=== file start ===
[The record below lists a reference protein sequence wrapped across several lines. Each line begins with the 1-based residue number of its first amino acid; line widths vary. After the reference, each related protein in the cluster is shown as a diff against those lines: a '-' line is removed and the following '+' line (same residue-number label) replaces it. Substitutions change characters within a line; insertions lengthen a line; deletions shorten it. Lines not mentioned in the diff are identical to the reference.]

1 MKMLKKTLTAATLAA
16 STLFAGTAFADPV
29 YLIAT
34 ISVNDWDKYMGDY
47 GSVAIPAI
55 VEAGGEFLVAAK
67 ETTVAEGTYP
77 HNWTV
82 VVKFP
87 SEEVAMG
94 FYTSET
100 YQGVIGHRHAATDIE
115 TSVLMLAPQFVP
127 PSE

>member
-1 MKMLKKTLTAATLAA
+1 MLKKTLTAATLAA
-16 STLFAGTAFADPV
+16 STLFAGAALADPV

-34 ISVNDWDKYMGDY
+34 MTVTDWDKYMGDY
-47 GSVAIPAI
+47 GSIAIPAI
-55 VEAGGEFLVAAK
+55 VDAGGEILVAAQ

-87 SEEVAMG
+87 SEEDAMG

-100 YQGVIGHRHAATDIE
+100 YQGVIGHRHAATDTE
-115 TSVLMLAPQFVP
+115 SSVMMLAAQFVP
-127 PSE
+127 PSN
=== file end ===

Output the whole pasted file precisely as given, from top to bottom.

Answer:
[The record below lists a reference protein sequence wrapped across several lines. Each line begins with the 1-based residue number of its first amino acid; line widths vary. After the reference, each related protein in the cluster is shown as a diff against those lines: a '-' line is removed and the following '+' line (same residue-number label) replaces it. Substitutions change characters within a line; insertions lengthen a line; deletions shorten it. Lines not mentioned in the diff are identical to the reference.]

1 MKMLKKTLTAATLAA
16 STLFAGTAFADPV
29 YLIAT
34 ISVNDWDKYMGDY
47 GSVAIPAI
55 VEAGGEFLVAAK
67 ETTVAEGTYP
77 HNWTV
82 VVKFP
87 SEEVAMG
94 FYTSET
100 YQGVIGHRHAATDIE
115 TSVLMLAPQFVP
127 PSE

>member
-1 MKMLKKTLTAATLAA
+1 MLKKTLTAATLAA
-16 STLFAGTAFADPV
+16 STLFAGAALADPV

-34 ISVNDWDKYMGDY
+34 MTVTDWDKYMGDY
-47 GSVAIPAI
+47 GSIAIPAI
-55 VEAGGEFLVAAK
+55 VDAGGEILVAAQ

-87 SEEVAMG
+87 SEEDAMG

-100 YQGVIGHRHAATDIE
+100 YQGVIGHRHAATDTE
-115 TSVLMLAPQFVP
+115 SSVMMLAAQFVP
-127 PSE
+127 PSN